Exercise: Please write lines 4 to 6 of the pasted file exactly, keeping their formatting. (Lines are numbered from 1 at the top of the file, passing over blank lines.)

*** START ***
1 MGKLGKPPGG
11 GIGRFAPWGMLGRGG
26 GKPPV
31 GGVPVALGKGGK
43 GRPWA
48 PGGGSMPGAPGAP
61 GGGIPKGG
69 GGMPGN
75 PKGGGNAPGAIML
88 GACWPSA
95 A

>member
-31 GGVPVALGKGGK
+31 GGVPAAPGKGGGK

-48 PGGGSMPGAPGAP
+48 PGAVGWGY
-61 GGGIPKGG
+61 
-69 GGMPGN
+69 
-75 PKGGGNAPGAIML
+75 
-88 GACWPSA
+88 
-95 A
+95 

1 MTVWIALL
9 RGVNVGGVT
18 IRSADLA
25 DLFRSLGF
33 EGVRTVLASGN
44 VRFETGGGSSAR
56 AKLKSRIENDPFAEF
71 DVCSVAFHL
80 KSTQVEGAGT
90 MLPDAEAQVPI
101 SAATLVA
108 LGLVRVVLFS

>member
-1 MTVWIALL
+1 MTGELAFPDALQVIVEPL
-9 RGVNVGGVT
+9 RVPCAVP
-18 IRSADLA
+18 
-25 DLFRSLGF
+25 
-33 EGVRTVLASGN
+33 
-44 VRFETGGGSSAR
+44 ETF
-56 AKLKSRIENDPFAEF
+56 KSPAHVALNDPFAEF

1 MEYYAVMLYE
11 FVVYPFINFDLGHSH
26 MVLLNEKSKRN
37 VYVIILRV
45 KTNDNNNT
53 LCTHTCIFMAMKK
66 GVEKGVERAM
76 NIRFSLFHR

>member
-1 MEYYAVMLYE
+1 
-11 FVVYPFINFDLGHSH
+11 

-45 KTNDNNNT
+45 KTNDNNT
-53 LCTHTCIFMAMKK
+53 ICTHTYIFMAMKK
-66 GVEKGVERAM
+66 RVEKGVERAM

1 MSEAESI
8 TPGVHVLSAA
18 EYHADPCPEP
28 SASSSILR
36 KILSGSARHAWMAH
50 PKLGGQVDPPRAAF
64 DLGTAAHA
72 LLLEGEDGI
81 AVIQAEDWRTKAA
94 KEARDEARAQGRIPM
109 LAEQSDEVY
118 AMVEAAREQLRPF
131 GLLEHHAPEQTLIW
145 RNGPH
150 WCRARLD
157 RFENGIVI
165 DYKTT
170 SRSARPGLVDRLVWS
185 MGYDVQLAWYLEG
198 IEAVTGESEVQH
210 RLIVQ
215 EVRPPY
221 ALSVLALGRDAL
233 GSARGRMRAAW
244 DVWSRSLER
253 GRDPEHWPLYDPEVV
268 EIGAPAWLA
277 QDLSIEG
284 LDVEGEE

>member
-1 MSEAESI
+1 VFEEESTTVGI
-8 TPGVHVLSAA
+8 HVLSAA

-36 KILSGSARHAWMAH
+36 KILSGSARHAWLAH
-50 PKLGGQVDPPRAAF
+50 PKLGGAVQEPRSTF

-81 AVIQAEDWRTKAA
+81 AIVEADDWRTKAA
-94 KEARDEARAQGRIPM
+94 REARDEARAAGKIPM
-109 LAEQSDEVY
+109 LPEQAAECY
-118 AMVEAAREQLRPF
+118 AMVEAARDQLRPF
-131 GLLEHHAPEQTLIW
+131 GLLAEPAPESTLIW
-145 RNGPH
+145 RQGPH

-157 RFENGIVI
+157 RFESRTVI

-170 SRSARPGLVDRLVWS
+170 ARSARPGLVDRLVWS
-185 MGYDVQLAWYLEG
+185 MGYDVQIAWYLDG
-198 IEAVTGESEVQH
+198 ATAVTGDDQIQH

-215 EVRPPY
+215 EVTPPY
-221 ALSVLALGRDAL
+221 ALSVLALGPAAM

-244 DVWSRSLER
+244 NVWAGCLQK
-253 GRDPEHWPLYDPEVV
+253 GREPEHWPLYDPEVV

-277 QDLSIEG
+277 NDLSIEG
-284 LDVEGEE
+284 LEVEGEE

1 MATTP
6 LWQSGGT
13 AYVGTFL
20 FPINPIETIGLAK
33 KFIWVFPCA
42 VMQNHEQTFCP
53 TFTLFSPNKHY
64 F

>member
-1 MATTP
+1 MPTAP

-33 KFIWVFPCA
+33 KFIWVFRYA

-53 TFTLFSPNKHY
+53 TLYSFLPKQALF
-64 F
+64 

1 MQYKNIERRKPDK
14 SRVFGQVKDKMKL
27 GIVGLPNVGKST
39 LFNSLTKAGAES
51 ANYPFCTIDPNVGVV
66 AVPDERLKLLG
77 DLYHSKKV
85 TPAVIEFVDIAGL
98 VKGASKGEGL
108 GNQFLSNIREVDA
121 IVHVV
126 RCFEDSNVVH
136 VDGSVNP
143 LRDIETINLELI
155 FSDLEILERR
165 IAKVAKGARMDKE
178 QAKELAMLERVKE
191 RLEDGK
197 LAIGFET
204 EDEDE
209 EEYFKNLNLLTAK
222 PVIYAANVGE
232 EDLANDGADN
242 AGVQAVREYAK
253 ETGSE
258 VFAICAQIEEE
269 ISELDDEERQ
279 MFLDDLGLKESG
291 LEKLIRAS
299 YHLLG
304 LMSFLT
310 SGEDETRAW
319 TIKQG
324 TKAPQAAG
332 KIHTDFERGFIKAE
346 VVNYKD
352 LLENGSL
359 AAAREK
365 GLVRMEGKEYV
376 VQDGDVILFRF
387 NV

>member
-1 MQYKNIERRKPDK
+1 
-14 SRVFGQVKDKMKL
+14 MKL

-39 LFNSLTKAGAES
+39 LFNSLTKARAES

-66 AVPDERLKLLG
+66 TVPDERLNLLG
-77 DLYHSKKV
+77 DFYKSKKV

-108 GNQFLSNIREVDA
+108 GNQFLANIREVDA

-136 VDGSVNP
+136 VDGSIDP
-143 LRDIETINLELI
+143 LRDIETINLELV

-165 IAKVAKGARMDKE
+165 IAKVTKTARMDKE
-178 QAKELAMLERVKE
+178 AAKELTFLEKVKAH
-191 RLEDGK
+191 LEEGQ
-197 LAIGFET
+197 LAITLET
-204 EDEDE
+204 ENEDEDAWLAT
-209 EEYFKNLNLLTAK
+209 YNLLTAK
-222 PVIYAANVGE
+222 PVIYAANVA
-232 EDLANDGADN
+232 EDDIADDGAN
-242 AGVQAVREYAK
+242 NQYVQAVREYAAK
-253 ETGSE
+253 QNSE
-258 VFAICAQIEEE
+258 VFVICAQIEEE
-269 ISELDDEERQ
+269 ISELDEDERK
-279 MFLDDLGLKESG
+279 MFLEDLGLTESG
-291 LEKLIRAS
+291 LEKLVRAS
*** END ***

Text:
31 GGVPVALGKGGK
43 GRPWA
48 PGGGSMPGAPGAP